Stunning 'King and I' at Toby's Columbia is worth a trip

Through March 25, Toby's Dinner Theatre of Columbia is offering a stunning production of "The King and I," which tells the story of an English widow and the king of Siam finding mutual respect and affection despite their different cultures.

The message of tolerance is masterfully told through the poetry of lyricist Oscar Hammerstein II set to the enduring melodies of Richard Rodgers. The 60-year-old musical remains relevant today, and its message must have been groundbreaking when it premiered on Broadway in 1951.

Toby's production brings new life to this timeless story, as it captures a distinctive clash of cultures and the specter of forbidden romance, which give way to growing understanding.

Making Toby's "The King and I" well worth the 40-minute drive for Anne Arundel residents is the fact that several key players on stage and off are neighbors. David Bosley-Reynolds of Annapolis plays the king, the hereditary prince is portrayed by John Morrison of Annapolis, and Alan Hoffman of Glen Burnie plays a royal court member: the Kralahome. The king's guard, who is also understudy for three roles, is Matthew Greenfield of Harwood. Show choreographer Tina DeSimone lives in Annapolis.

The musical is based on a 1944 novel, which was based in turn on the memoirs of an English widow who traveled with her young son in the 1860s to become governess to the children of Siam's king.

"The King and I" reflects the sexual tension between teacher Anna and the king, whose absolute power conflicts with Anna's demands for respect. Anna does not forgive the king for reneging on a promise to grant her a private residence, and she gains his trust by helping his government win the respect of a British emissary.

Director Shawn Kettering has gathered a superb cast of actor/singers to deliver this near-perfect production under the musical direction of Ross Scott Rawlings. Annapolis resident DeSimone creates imaginative choreography, and Florence Arnold designs fabulous costumes. Toby Orenstein serves as artistic director.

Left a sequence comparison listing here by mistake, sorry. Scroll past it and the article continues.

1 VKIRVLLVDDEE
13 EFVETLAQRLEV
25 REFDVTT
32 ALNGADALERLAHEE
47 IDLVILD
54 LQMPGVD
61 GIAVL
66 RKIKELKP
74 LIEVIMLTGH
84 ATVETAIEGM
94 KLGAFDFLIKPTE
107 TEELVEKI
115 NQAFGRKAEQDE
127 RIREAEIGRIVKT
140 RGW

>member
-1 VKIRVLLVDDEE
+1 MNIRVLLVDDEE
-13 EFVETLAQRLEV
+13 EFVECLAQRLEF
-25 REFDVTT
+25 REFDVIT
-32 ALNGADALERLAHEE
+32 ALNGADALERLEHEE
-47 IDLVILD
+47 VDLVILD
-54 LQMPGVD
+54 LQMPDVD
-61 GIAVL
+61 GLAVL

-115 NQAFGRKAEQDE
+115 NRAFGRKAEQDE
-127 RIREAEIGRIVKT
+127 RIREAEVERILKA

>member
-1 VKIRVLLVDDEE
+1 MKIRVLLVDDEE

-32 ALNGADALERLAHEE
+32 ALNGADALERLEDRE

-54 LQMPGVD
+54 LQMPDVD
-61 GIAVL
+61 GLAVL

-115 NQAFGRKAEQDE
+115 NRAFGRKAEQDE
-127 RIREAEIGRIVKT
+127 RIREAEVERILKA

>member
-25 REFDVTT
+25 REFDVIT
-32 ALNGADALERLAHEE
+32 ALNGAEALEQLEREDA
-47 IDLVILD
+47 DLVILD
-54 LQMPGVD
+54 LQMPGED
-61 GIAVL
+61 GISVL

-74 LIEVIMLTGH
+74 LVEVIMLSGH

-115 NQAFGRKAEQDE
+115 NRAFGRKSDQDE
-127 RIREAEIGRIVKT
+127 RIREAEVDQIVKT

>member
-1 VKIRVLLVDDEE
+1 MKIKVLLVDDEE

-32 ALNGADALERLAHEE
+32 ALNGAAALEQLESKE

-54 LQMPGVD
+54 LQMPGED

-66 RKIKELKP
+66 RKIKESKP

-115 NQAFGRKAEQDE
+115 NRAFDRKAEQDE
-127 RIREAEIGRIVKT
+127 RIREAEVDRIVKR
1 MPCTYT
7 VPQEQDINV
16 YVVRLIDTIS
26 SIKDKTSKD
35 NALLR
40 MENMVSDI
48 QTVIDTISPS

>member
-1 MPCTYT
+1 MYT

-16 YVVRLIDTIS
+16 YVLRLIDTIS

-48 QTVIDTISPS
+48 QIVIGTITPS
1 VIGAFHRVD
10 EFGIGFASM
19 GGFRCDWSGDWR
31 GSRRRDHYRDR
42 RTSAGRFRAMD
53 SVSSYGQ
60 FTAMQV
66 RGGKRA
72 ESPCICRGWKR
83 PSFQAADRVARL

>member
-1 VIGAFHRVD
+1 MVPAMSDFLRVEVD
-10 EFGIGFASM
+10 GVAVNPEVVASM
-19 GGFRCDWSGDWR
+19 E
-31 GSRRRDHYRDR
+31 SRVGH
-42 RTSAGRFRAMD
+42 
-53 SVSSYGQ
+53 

As Anna, Heather Marie Beck gives perhaps her finest performance to date, investing this Victorian teacher with searing ambition to bring knowledge to the king's children and education to his many wives.

Beck does full justice to such great songs as "I Whistle a Happy Tune," "Hello, Young Lovers" and "Getting to Know You," investing each with heartfelt emotion. She demonstrates warm rapport with the youngsters and nuanced chemistry with the king.

Bosley-Reynolds instantly becomes the king, projecting a sense of absolute power combined with a disarming quest for wider knowledge and human desire for royal perfection. His rich delivery of "A Puzzlement" completely defines this king — and later, his electric "Shall We Dance" number with Beck's Anna becomes theater at its best.

Adding sparkle to Toby's production are strong actor/singers Jeffrey Shankle and Julia Lancione, who play star-crossed lovers Lun Tha and Tuptim, together providing musical peaks in two of the score's best songs.

Lancione introduces her Tuptim character in the song "My Lord and Master" and later joins Shankle's Lun Tha in a moving "We Kiss in a Shadow." The two follow up in Act 2 by attaining a romantic peak in "I Have Dreamed." Having played several leading roles in past Toby's productions, Shankle proves his versatility here while conveying unmistakable chemistry with Lancione, who reveals unsuspected expertise in the classical, near-operatic vocal realm.

The strength of this production extends to the supporting cast, which includes a compelling performance by Hoffman as the major court official the Kralahome. Crystal Freeman plays Lady Thiang, the king's favorite wife and mother of the future king; her "Something Wonderful" marks another highlight of many.

Many talented children contribute to the overall production by adding their own special charm. Worthy of special mention are Holden Brettell and T.J. Langston, who alternate in the role of Anna's son , and Palmer Foran and Morrison as Prince Chulalongkorn. At the Sunday performance I attended, Langston delivered a most appealing portrayal of Louis, and Morrison was entirely credible as Chulalongkorn.

Together, the children expertly delivered the enchanting "March of the Siamese Children," choreographed by DeSimone. Several children also participated in the demanding ballet "The Small House of Uncle Thomas," also freshly choreographed by DeSimone.

Musical director Rawlings alternates with Douglas Lawler as conductor of a skilled group of musicians who reveal the enduring beauty of this fabled score.

Evening and matinee performances of "The King and I" continue through March 23, with tickets (including a buffet) for about $50. For reservations, call the box office at 410-730-8311.

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